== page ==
Daily Quote: “This is the key to life: the ability to reflect, the ability to know yourself, the ability to pause for a second before reacting automatically. If you can truly know yourself, you will begin the journey of transformation.” Deepak Chopra
Reflection: If you are open to new ways to improve your life both at work or home, you might want to try the Self-Coaching technique of “Self-Awareness through Reflection”. Increasing you ability to be more Self-Aware will keep you from living life on “autopilot” or feeling “stuck” by just moving through daily activities and tasks like this is all there is in life. This approach to living is boring and self-deflating to say the least. Self-Awareness and reflection is gaining in popularity because new neuroscience research on the brain’s ability to grow and expand. The Brain is more like a muscle than a fixed structure. The potential for expansion and learning through out life is getting more attention because it is important in helping you shape your thoughts and behavior which impact decisions about career, relationships, and your life.
Basically, Self Awareness and Reflection is the ability to process and gain understanding of what your experiences teach you about who you are and how to live a more fulfilling life. Self-awareness is important because it provides the opportunity to assess your strengths, recognize what is working for you and learn how others perceive and measure your competencies and capabilities. Learning how others react and perceive you helps to uncover “blindspots” which many times are the barriers for living a more productive and optimum life. A simple illustration of this is to overrate yourself as strong leader and get a false sense of pride out of it, only to be devastated when you receive feedback from your team that this not how they experience and perceive you.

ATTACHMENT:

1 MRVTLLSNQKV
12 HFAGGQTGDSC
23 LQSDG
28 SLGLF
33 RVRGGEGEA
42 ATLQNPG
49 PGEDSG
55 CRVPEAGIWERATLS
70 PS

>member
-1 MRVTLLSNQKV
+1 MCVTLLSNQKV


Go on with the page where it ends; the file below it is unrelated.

So in essence self-awareness is the capacity to reason about experiences and to use information about your effect on others to enhance one’s thoughts, plans, and life experience. Its chief components include recognizing personally relevant information about yourself from reflection and others, and using that information to create a plan for personal changes and self-development.
If this doesn’t sound important, I will remind you of the fact that tens of thousands of individuals derail themselves by not acknowledging personal and professional behaviors and decisions that are not aligned with reality. They make wrong decisions about what jobs to take, what work environments to enter, who to work with, and by overrating their abilities and underrating their deficiencies lose touch with reality and become “stuck” and depressed about their lives. The good news is like so many personality and brain functions,you can develop new ways to think and behave that are more aligned with your goals to live a more meaningful and constructive life.